1. Decide the parameters of your people-watching.
It doesn’t have to be creeper-ish. People-watching can help pass the time when you’re alone or with a group of people that don’t interest you as much. It can be informative, restore a sense of wonder or inspire you.
2. Practice naturalistic observation – not intrusive nosiness.
To be a successful people-watcher, you can’t be noticed. Allow the person or people you are watching to go about their activities without feeling watched. The moment you become noticed, you’ve become a creeper.
3. Remain unobtrusive.
In order to do this, you need to appear occupied. Have a book or laptop propped open or sip slowly on a cappuccino or other socially-approved caffeinated drink. If you are people-watching outside, it would be a good idea to wear sunglasses so it’s hard to determine exactly where you are looking.
4. Watch with good intent.
People-watching is an art that can be used to better yourself. Don’t watch to judge your subject; instead, take note of what you can learn from them.
5. Know how to react if the observed observes back.
The last thing you want to do is reveal yourself if you’ve been caught. If this does happen, however, it may be best to own up to your stares. Smile, shrug and look away.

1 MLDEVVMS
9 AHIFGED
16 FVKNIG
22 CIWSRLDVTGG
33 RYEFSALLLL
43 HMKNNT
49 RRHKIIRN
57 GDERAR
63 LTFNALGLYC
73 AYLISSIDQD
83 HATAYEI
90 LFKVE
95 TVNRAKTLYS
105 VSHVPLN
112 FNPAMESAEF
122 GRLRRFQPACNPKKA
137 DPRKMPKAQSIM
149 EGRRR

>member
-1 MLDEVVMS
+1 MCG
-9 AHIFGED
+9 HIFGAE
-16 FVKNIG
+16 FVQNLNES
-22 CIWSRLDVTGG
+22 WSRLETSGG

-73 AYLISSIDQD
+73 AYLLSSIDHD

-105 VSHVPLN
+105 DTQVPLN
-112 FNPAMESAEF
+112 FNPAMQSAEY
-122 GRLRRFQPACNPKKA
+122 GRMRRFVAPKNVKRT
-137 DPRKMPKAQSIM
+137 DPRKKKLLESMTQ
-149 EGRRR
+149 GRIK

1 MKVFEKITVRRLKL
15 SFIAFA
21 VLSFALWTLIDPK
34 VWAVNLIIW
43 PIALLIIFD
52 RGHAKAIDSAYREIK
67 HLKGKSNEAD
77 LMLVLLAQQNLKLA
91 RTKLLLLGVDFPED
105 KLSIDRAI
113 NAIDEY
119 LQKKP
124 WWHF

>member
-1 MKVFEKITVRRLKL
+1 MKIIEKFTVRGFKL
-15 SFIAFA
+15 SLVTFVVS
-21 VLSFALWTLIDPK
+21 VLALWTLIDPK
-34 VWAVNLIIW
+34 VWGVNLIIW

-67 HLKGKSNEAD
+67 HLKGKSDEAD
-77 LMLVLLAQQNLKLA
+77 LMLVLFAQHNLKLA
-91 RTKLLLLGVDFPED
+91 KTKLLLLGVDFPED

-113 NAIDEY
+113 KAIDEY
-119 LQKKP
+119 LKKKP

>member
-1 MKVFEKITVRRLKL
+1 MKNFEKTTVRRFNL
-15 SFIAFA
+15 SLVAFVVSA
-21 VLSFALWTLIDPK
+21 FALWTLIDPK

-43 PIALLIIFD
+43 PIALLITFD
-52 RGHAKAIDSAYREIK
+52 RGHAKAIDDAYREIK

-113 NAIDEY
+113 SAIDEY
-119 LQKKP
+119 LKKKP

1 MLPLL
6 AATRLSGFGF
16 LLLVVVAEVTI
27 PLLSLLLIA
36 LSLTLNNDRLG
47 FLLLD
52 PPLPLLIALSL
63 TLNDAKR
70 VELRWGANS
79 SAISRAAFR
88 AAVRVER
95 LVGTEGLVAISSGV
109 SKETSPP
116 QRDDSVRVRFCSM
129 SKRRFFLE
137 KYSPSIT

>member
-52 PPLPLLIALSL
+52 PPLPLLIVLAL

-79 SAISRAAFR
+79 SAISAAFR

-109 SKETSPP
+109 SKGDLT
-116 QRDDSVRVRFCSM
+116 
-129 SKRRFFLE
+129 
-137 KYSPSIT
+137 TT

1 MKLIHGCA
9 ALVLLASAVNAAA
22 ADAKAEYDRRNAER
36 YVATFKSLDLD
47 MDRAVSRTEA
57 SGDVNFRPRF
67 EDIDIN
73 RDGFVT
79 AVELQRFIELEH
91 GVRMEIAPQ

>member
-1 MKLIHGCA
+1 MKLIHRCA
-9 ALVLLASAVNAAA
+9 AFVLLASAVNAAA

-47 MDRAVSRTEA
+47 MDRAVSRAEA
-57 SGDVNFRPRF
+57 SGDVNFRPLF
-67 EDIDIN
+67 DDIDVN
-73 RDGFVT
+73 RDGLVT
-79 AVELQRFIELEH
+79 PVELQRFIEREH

A caf dweller is what I strive to be.
Midway through my second semester, I realized the potential of the caf to satisfy my social needs. I recognized that the caf is one of only a few places on campus in which a majority of the student body gathers on a regular basis.
For this reason, my average caf time for lunch and supper usually teeters somewhere between 1 and 1 1/2 hours per meal. It is not uncommon for me to pull a two-hour supper shift. Earlier this semester, I reached my personal best of 2:40 for one meal.
In order to gain full social satisfaction in the caf, one must always be aware of who and where possible targets of conversation may be located so that one can carefully choose one’s path to get a refill. People-watching can be used as a means for planning conversation or as its own source of entertainment. People in the caf do strange and entertaining things.
However, successful people-watching is a science – a science that I am not very good at. I am caught quite often. When I am caught, I have two go-to moves. If I am caught by someone I know, I give them a friendly wave, which sometimes defuses the awkwardness. If I don’t know them, I act like I am waving at the person behind them, making them think that I was never truly looking at them.
I have found that the best way to counteract the awkwardness of being caught is to regularly do things worthy of being people watched by others. These things may include but are not limited to: seeing how many times you can catch an apple on a fork, changing shirts with your friend behind the newly installed caf curtain or the always classic act of cheering for various people in the caf for no apparent reason. If you catch people watching you, you will be less likely to feel awkward when you are caught watching them.